This industry includes a broad range of businesses, including dry cleaners, laundries, linen supply, pet care services, photofinishing, parking lots and garages, shoeshine services, coin-operated personal services machine (e.g., blood pressure, locker, photographic, scale, shoeshine), social escort services, consumer buying services, wedding planning services and dating services.
This industry comprises establishments primarily engaged in operating facilities with coin-operated or similar self-service laundry and drycleaning equipment for customer use on the premises; supplying and servicing coin-operated or similar self-service laundry and drycleaning equipment for customer use in places of business operated by others, such as apartments and dormitories; providing drycleaning services (except coin-operated); providing laundering services (except linen and uniform supply or coin-operated); providing dropoff and pickup sites for laundries and/or drycleaners; providing specialty cleaning services for specific types of garments and other textile items (except carpets and upholstery), such as fur, leather, suede garments, wedding gowns, hats, draperies, and pillows; supplying, on a rental or contract basis, laundered items, such as uniforms, gowns and coats, table linens, bed linens, towels, clean room apparel, and treated mops or shop towels; supplying, on a rental or contract basis, laundered industrial work uniforms and related work clothing, such as protective apparel (flame and heat resistant) and clean room apparel; dust control items, such as treated mops, rugs, mats, dust tool covers, cloths, and shop or wiping towels.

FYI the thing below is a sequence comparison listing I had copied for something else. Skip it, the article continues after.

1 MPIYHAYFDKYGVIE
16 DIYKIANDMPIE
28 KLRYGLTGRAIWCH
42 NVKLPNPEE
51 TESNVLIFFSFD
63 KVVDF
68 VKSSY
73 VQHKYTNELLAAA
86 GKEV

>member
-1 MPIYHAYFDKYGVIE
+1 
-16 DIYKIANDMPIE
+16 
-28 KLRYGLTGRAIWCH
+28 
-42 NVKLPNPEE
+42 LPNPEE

This industry group comprises establishments primarily engaged in providing personal services (except personal care services, death care services, or dry cleaning and laundry services).
Before starting a business, you probably will need to register with the Florida Department of State, the IRS and the Florida Department of Revenue. For businesses located outside of the State of Florida, evidence of registration with their Division of Corporations or Corporate Registry may be required.
Businesses in this category do not require a state-issued license to operate.
Dry cleaning and laundry businesses should check with the Department of Environmental Protection for applicable air, water and waste permits.
Business owners in this category may also wish to explore assistance offered by the Florida Department of Economic Opportunity.
The Florida Department of State’s Division of Corporations serves as the state’s central depository for a number of commercial activities. These activities include a variety of business entity filings, trade and service mark registrations, federal lien recordings, judgment lien filings, uniform commercial code financing statements, fictitious name registrations, notary commissions, and cable and video service franchises.